Lawrence Dallaglio’s retirement as a player was the occasion for another departure of a well-known figure in the sporting world – Alastair Hignell, match commentator for the BBC‘s Radio Five Live.
At Twickenham on 31 May, Sky Sports cameras showed close-up images of both Hignell and Dallaglio, who dedicated the Wasps’ win against Leicester, to the commentator who has multiple sclerosis.
‘Great rugby is about courage and character. I’d like to dedicate today’s win to someone else with great courage and character, Alastair Hignell,’he said.
Hignell, 52, covered six rugby World Cups during a broadcasting career which began at BBC Radio in 1987.
He played rugby for England and cricket for Gloucestershire, and joined Radio Five Live in 1996. Diagnosed with multiple sclerosis in 1999, he has managed to keep working with the help of colleagues including BBC rugby correspondent Ian Robertson.
Here he explains his decision to retire:
I nearly broke down on several occasions at Twickenham; I finally blubbed at the end of my last day as a rugby commentator – a farewell event organised by the rugby journalists with whom I had spent most of my working life.
I didn’t need to remind them that our jobs have, with the proliferation of blogs and online, podcasts and even vodcasts, become even more demanding over the past few years, or that the strapline promoted by my employers, ‘news and sport 24 hours a day on the BBC”, meant what it said on the tin.
None of them needed reminding either that while these demands were escalating, my ability to cope with them was going in the opposite direction – all of them had seen me trying to lever myself into inadequate and dangerous commentary boxes, and most of them had helped at some stage or another to assemble and disassemble my buggy, lug my broadcasting equipment up flights of awkward stairs, and clear my path through unforgiving crowds.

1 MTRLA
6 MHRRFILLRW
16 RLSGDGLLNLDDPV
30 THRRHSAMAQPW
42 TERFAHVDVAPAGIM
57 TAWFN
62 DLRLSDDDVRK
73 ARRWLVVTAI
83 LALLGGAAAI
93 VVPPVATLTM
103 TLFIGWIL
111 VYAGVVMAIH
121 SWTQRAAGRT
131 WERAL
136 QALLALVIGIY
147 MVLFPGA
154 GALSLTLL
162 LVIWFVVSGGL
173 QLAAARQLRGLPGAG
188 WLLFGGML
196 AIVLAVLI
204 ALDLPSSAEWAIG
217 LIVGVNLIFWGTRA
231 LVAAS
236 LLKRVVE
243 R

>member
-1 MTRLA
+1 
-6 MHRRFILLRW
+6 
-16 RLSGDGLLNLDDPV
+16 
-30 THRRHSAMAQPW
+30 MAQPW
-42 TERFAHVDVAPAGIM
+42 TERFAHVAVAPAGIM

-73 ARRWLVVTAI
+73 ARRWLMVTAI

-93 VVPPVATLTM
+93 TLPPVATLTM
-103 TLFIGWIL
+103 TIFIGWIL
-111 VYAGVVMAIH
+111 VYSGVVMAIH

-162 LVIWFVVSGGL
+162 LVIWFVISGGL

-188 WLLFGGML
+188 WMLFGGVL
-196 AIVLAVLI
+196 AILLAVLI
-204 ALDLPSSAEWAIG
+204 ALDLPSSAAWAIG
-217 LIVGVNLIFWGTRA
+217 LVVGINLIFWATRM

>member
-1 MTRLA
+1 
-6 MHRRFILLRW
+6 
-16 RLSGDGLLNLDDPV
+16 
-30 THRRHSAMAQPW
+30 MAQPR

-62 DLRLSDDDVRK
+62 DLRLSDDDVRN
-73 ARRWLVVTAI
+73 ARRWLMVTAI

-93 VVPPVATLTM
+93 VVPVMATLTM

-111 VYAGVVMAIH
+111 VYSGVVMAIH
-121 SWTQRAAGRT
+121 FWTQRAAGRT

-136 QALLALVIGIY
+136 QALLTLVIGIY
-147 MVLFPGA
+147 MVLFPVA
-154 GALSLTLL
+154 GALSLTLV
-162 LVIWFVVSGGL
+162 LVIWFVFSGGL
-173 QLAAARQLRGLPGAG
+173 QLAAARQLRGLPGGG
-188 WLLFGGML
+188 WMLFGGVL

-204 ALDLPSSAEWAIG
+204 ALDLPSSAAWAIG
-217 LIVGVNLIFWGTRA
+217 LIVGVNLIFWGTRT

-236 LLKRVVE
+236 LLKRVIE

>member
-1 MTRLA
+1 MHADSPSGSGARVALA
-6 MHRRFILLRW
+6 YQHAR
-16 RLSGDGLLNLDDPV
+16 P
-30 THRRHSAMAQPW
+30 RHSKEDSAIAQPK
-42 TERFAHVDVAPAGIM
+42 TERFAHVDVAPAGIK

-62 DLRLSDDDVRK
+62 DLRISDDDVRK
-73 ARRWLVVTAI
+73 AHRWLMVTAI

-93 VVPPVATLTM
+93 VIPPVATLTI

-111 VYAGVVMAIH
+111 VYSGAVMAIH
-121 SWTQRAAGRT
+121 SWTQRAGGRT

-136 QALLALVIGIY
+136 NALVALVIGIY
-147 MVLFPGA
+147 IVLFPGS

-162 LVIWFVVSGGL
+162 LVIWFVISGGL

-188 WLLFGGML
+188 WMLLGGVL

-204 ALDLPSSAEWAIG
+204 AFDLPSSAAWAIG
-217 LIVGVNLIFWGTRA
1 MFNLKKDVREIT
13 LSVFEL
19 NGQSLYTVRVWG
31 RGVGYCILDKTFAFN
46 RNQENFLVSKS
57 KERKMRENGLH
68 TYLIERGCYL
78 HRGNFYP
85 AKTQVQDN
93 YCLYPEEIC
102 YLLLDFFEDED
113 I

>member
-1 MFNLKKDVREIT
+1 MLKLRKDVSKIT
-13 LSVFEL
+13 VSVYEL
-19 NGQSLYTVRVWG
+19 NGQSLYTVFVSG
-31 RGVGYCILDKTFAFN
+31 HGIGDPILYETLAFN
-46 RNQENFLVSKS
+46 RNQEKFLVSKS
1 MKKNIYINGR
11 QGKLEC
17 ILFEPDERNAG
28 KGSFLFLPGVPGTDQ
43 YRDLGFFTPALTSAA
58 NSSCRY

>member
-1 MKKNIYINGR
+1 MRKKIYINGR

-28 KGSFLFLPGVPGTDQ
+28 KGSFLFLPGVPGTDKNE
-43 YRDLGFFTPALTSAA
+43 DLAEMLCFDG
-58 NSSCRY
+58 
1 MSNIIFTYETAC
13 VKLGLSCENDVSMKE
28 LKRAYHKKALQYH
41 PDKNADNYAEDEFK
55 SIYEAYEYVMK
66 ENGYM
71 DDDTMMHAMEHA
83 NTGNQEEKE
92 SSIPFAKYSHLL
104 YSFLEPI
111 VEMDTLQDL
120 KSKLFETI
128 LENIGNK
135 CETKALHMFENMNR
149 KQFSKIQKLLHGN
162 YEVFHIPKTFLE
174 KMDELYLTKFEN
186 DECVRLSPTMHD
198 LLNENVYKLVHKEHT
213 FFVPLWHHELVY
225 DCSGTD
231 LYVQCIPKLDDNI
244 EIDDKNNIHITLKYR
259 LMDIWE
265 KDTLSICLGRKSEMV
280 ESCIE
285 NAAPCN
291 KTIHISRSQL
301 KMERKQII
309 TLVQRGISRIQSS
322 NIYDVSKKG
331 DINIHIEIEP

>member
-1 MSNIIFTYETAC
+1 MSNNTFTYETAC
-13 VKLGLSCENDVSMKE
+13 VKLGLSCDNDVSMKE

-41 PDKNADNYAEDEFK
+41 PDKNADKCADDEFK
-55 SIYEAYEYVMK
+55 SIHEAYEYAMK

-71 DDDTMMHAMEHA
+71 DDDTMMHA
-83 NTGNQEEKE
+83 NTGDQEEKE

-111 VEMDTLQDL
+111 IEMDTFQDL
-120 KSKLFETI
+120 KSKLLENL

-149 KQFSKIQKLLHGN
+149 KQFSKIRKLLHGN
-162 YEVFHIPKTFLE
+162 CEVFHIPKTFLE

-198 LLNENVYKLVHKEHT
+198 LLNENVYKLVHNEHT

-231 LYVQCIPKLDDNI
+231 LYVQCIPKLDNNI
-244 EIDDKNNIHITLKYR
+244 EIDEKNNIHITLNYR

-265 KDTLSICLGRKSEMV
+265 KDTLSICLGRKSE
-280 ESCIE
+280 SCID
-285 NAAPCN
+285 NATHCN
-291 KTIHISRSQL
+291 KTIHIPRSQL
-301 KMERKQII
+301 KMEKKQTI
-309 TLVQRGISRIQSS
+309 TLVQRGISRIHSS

Like my colleagues, I had got used to the extremes of life at the journalistic coalface; when a story needs covering, you work until it’s covered. If that means travelling not just the length and breadth of the country, but at times, halfway across the world, then so be it. If that means working 16-hour days for weeks on end, then that’s part of the job and there’ll always be a chance to slow down, and catch up and restore your energy.
Except, with MS – or at least my form of MS – there’s not. I was increasingly discovering that I lacked the reserves of energy to push myself to the absolute limit at times of greatest demand, and I was starting to lack the resources to put myself back together again in the time available.
I didn’t want to be a passenger. I had the second best job in broadcasting, and I wanted to do it the sort of justice I believed it deserved, that I felt I had managed to deliver in the past, and that was in danger of being compromised by my dwindling energy levels.
I had come to that reluctant conclusion not at the Rugby World Cup in autumn 2007, but on the England tour to South Africa four months earlier. I found then that I was spending increasing amounts of time lying in my hotel room in an attempt to summon up the energy to attend the press conferences I had to attend. I wasn’t sleeping well, and I was struggling, for the first time, to forget the problems of being disabled.
In short, the ‘wow’factor in my job was starting to lose its first ‘w”. If it were to lose another consonant it would end up as one tiny insignificant zero.
And all the time Jeannie, my wife, my rock, my shield and my friend, was also lying sleepless in England, trying to keep our life together together and knowing that when I got back I would be more of a wreck than I had been the time before, and that the time to recover – the brunt of which she always took – would be longer.
The Rugby World Cup in France – all seven weeks of it – confirmed my worst fears. The last two weeks, when England reached first the semi-final and then the final, created unprecedented interest, and unprecedented demands from my employers. I got through, but only just, and only with fantastic support from my closest colleagues, and I knew that when the next big rugby event came along – the Lions tour of South Africa in 2009 – the gap between the demand of the job and the supply of my energy to do it would have become a chasm.
The BBC would have let me continue but that wouldn’t have been fair, either to the job, or to the guy who would eventually have to take over. They very kindly allowed me to bow out on my terms, at a big occasion, while I was still able to do my job reasonably well.
And what an occasion, and what a day, and what an amazing display of warmth from so many people!
And now to the future. I’m not giving up work, just this particularly demanding job, and I don’t feel in any way that I am giving in to MS.
I’m just finding a better way of living with it.
This article will also appear in the July/August issue of New Pathways, the magazine of the Multiple Sclerosis Resource Centre